New York City, New York — December 21, 2005 through December 27, 2005
We spend a week in New York City on vacation. I take few notes, but I have some memories of wandering around the city, visiting stores and chess shops. We tour MOMA where someone in my family spots Jeffrey Toobin eating lunch near us. We also see a committee, which could have been performance art but probably wasn’t, deciding where to hang a painting, eventually having to call in reinforcements via cell phone.
On December 23 (apparently), I wrote this:
I sit here, at the MOMA in New York, 800 miles away from my home, which is 2000 miles away from where I live, eyes closed, deep in relaxation, when my hip buzzes. It has buzzed because a server in California wouldn’t talk to a server in Chicago, which sent a message to me, which meant sending it to California, which meant sending it to another server, which sent it to a cell phone tower in New York, which sent broadcasted it over the air, which allowed it to be received by this little device at my side.
We take a tour of CNN’s new digs in the new Time Warner building. The tour is remarkably uninformative, although my brother does get to read a teleprompter in front of a green screen.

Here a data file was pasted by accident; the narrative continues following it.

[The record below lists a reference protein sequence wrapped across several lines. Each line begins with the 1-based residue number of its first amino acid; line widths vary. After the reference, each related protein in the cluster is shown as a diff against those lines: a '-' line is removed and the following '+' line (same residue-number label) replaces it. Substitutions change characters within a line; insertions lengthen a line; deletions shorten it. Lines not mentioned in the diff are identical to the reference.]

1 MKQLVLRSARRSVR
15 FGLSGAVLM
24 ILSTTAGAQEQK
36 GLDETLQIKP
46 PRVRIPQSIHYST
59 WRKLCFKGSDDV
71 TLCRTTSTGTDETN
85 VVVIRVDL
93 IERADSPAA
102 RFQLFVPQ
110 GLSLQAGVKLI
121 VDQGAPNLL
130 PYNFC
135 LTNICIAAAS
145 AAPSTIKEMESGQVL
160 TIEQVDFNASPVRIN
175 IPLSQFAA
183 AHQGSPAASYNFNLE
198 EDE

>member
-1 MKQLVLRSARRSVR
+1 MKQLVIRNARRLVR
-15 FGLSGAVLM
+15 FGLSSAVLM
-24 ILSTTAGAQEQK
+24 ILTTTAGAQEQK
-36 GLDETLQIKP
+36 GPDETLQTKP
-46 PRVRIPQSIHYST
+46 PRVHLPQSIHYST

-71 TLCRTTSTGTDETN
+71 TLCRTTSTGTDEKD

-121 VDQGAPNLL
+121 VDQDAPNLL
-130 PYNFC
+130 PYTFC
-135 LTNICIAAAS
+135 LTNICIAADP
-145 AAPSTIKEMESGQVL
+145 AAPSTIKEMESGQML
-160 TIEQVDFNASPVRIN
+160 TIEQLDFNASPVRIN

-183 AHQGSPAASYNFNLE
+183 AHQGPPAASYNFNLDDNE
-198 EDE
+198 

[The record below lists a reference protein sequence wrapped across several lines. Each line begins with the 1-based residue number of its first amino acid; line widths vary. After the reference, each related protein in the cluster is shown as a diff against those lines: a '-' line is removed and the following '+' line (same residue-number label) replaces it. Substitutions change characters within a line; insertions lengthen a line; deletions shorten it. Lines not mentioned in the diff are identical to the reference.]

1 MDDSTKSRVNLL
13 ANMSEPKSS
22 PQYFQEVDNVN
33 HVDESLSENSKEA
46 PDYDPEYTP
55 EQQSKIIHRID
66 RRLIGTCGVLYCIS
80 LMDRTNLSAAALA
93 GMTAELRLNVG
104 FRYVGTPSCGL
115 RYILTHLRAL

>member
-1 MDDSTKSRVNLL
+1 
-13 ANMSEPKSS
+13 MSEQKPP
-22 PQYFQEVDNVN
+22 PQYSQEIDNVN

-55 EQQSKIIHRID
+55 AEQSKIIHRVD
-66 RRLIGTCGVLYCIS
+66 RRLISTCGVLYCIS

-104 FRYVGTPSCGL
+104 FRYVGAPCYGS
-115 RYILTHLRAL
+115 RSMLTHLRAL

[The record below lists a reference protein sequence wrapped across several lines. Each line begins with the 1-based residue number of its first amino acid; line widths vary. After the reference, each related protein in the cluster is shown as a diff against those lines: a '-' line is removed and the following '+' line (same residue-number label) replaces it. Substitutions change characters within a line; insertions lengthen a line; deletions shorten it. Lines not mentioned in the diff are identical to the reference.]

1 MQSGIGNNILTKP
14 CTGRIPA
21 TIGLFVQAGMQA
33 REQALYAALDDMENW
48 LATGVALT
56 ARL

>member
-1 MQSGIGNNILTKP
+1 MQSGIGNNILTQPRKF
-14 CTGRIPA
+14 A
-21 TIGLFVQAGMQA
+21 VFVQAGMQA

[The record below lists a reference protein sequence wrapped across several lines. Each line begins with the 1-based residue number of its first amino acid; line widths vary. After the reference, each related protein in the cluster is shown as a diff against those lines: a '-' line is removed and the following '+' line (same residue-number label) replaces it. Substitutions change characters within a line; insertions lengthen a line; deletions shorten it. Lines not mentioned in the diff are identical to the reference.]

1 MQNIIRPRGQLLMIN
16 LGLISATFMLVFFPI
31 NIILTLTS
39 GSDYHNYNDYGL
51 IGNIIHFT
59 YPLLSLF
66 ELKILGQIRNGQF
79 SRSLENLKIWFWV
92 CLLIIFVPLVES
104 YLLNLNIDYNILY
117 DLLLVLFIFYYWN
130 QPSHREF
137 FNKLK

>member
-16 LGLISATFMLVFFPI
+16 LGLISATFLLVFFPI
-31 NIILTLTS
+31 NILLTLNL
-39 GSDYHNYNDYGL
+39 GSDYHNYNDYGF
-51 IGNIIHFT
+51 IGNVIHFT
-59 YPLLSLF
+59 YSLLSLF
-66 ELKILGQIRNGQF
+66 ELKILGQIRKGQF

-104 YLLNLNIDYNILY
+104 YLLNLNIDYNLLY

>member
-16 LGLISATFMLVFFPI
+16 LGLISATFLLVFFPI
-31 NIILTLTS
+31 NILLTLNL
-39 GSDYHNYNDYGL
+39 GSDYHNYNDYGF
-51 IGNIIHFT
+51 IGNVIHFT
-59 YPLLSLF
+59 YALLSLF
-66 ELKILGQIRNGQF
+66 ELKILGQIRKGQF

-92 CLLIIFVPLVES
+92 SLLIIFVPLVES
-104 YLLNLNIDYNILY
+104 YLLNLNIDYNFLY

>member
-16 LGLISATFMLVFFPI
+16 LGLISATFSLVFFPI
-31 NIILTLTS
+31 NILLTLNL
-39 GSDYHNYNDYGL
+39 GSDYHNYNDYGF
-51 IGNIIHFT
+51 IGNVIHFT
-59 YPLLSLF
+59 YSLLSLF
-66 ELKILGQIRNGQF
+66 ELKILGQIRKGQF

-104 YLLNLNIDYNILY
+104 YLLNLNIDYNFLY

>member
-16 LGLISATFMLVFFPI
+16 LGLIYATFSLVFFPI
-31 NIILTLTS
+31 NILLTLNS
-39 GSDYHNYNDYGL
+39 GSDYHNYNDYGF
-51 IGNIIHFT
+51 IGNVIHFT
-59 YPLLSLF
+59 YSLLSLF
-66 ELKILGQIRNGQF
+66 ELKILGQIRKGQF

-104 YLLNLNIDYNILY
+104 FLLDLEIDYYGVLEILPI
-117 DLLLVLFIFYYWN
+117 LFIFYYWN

We take a tour of the UN building. There’s very little security, you can walk just about everywhere (although a guard once asks us not to use the delegates’s computers). As we enter the room where the Security Council meets, the body with the power to make war legal, I feel a giant knot in my stomach and can’t stop thinking “two illegal wars” (referring to Afghanistan and Iraq).
Another day, I wrote this:
In Manhattan, new ad-dispensing TV screens dot the landscape. They’re larger and higher quality than those I’ve seen before. They might even be HD or widescreen. I note that they’re all owned by Clear Channel. No doubt they’ll be provided to the President when he institutes the Three Minutes Hate, or maybe just for his next press conference.
A voice would come booming out thru unseen speakers, from all TV stations and radios. “Attention ladies and gentlemen,” it would say. “Please direct your attention to the President of the United States.” Then his face would appear on the screen, sitting in front of his standard Oval Office backdrop. Crowds would collect around the screens, people standing on tiptoes to get a better look.
“It’s a dangerous world,” the head would say, “but we have struck a major blow against the terra’ists…”
I snap out of this daydream as my brother drags me across the street.
We visit the Museum of Television, which is surprisingly popular, and Ellis Island, which is rather boring. I’m sure we did a bunch of other stuff too, but I just don’t remember.